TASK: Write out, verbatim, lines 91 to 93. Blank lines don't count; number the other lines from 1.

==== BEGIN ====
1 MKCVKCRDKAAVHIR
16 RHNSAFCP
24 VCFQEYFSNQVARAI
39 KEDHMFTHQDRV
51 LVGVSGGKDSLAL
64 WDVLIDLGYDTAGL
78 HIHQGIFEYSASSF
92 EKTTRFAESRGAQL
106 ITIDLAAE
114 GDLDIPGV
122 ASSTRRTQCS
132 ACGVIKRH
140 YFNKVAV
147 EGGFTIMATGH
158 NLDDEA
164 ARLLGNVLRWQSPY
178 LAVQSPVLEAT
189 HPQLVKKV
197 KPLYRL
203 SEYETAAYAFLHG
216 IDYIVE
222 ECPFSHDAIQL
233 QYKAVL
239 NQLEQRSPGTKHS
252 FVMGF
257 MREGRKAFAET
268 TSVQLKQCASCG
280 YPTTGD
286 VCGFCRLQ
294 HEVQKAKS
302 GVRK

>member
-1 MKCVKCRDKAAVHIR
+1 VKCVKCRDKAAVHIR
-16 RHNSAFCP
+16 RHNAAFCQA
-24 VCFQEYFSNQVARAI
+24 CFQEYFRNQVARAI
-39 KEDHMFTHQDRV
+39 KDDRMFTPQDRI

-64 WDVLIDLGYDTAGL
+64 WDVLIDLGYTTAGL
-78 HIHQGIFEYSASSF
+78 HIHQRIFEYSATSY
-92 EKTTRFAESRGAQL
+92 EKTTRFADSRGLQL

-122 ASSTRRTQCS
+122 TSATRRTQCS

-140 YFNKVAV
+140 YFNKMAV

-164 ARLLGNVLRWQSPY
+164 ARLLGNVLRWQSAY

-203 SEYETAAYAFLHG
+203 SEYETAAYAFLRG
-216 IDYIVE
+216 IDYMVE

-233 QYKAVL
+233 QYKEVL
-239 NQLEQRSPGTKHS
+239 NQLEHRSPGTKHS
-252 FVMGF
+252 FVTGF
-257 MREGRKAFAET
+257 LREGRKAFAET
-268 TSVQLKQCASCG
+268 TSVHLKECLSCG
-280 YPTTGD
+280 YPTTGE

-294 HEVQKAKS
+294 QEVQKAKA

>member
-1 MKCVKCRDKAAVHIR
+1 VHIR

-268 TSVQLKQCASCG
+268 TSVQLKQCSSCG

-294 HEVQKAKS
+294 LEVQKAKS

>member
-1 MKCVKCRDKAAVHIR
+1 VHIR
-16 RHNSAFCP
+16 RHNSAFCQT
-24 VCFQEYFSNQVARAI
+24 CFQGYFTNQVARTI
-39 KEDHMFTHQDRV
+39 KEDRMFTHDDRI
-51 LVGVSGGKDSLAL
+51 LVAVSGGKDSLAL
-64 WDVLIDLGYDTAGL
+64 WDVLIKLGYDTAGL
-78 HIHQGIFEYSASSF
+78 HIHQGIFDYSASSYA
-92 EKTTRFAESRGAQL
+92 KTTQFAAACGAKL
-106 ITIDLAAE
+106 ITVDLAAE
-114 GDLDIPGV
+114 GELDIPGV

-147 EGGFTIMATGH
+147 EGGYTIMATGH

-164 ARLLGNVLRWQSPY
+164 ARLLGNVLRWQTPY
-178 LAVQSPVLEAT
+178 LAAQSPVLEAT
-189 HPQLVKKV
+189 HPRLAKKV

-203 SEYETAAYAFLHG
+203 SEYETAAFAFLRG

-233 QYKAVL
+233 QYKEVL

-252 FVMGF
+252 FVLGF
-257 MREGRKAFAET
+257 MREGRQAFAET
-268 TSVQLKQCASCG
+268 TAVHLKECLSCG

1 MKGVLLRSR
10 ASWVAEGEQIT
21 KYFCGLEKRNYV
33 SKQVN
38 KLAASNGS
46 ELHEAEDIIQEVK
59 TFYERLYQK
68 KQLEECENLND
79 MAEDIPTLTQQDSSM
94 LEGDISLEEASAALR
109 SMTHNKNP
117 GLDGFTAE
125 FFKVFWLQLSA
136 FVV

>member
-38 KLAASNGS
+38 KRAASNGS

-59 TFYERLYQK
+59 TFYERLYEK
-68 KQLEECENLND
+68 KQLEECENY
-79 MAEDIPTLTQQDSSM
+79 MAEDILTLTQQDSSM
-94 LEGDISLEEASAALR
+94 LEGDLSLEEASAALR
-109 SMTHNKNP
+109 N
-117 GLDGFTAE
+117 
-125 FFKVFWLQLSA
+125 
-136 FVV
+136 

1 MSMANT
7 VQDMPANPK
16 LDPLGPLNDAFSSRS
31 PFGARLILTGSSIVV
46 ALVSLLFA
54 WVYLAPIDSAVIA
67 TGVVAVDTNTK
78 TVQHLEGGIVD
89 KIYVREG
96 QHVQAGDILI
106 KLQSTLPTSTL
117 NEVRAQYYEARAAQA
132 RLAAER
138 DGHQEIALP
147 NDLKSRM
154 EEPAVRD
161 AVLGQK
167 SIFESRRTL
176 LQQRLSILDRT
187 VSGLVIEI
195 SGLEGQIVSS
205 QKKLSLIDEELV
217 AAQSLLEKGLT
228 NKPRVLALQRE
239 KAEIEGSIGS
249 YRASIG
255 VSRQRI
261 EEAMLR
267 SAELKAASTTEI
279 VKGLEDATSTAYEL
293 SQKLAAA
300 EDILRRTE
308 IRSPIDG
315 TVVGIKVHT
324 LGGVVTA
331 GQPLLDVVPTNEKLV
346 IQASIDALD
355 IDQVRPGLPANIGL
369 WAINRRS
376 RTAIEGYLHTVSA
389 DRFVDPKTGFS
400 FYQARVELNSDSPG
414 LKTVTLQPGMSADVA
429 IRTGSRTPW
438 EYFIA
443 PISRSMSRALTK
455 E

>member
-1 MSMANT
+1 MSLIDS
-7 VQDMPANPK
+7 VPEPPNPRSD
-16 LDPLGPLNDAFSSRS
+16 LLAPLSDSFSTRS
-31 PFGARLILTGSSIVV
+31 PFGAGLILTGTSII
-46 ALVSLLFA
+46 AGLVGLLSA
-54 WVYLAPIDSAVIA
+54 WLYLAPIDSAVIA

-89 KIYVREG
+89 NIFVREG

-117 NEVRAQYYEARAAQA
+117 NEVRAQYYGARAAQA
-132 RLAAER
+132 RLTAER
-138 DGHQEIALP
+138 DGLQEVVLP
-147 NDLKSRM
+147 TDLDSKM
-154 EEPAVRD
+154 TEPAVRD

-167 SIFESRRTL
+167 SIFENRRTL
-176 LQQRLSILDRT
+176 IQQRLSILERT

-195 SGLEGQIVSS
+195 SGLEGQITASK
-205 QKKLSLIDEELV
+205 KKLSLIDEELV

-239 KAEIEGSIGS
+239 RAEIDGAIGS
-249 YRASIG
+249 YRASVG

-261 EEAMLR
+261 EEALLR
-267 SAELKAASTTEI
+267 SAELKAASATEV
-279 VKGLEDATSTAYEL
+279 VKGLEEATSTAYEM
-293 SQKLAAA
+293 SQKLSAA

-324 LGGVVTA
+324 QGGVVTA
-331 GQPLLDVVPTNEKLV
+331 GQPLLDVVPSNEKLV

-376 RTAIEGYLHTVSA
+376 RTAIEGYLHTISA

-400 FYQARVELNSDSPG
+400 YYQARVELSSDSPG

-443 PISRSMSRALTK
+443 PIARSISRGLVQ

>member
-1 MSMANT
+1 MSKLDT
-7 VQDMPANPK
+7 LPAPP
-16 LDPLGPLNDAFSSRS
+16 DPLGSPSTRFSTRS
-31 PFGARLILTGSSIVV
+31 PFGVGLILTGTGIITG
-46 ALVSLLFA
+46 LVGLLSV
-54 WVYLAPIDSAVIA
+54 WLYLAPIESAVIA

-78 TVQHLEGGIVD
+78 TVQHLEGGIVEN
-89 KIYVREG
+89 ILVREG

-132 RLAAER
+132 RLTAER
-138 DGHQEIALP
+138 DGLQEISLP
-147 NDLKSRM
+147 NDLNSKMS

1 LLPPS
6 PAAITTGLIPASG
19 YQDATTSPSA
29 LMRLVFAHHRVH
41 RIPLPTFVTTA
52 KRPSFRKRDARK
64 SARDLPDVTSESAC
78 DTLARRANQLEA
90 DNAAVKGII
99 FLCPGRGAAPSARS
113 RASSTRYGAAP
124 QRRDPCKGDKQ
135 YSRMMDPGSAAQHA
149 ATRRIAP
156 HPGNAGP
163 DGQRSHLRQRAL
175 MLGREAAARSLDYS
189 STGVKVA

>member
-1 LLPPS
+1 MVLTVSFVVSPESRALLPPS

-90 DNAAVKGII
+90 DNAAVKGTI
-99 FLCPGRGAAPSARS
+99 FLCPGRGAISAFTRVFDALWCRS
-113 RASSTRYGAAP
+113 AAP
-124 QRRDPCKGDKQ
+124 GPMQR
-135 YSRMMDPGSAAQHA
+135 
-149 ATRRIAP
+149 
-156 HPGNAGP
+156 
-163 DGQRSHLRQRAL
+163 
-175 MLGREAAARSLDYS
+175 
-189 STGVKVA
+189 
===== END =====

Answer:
-78 HIHQGIFEYSASSF
+78 HIHQGIFDYSASSYA
-92 EKTTRFAESRGAQL